This article analyzes contemporary democracies from a deliberative democratic standpoint and focuses on the connection between public and empowered spaces. The idea of deliberative systems and the concept of “transmission” are introduced to discuss the ways in which the public is able to affect the empowered spaces. While elections perform important democratic functions, alone they cannot provide a good quality means for connecting deliberation in the public to that of actors in the empowered space. The problem with transmission is exacerbated to the extent that alternative forms of participation are neglected. The limited ability of the public to affect the empowered space in deliberative and democratic ways contributes to the crisis of democratic systems. One solution to this problem is to acknowledge the role of citizens' deliberation. The article argues for the systematic introduction of spaces for citizens' deliberation that would parallel existing decision-making.

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Assaf Meydani

In recent decades, the role that national supreme courts have played in shaping and determining institutional change has been studied from a number of angles. However, this vast literature has not produced a dynamic model that is capable of illuminating the impact of supreme courts on national policy or institutional change. This article proposes such a dynamic model using perspectives based on the 'shared mental model' and the concept of 'political entrepreneurship'. Adapting hypotheses from the neo-institutionalism literature, it develops a procedural model for analyzing how political rules are changed formally in a democratic system. The analysis also explores the political entrepreneur role that supreme courts play in developing institutional change and addressing social problems. This model is then used to study the Supreme Court in Israel.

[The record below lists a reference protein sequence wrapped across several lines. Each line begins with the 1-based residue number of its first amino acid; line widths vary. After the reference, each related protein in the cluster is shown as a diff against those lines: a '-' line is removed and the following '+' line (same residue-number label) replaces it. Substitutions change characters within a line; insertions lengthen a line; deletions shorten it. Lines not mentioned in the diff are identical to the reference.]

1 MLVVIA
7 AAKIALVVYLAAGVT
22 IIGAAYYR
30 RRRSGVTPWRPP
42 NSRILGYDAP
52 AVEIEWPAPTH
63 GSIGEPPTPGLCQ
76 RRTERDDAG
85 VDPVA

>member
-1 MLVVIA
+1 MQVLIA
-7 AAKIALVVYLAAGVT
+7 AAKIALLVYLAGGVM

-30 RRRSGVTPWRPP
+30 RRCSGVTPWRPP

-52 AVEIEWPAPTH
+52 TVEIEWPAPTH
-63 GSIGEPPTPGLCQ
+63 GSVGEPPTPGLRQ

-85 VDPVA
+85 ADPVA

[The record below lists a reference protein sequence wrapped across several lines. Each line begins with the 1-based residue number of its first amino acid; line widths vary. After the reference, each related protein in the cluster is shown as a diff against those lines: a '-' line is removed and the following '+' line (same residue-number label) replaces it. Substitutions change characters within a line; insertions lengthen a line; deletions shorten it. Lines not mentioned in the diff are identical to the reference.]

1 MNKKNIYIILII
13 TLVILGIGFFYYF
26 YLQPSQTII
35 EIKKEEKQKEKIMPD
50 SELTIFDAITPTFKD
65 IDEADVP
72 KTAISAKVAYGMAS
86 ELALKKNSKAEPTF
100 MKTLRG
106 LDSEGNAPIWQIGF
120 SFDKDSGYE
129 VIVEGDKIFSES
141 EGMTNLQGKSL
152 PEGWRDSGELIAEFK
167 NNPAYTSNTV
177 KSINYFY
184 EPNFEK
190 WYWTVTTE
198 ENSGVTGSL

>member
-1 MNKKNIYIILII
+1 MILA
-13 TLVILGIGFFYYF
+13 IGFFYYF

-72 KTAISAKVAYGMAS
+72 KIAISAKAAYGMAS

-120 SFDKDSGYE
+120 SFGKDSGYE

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Gerard Braunthal

Much has been written about German right-extremist groups, regardless of whether they are neo-Nazi political parties or skinheads, but little has been published about their recruitment of new members and sympathizers. As is true of any group, the rightist movement needs constantly TO replenish its ranks in order not to shrink. Thus, they seek recruits in the high school and university student populations. In the latter, they have wooed members of conservative fraternities especially. Moreover, they have sought to win over recruits and officer trainees in the German armed forces. This article assesses their degree of success and raises the questions whether the recruitment by rightist groups differs from democratic groups and whether the rightist groups pose a threat to the existing democratic system.

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Jean-Paul Gagnon

political and liberal democracy and worker's rights. The first trap for leftist parties is drifting to the right. The second is making promises to electors that the democratic system in play cannot meet. Panayotakis reveals how both traps are vote

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Zilka Spahić Šiljak

life and politics. 1 A comparison of the 1980s to the 1990s, when the democratic system was established, shows a reversal of the aforementioned progress, as evidenced by the fact that in 1986, women made up 24.1 percent of the Bosnian Parliament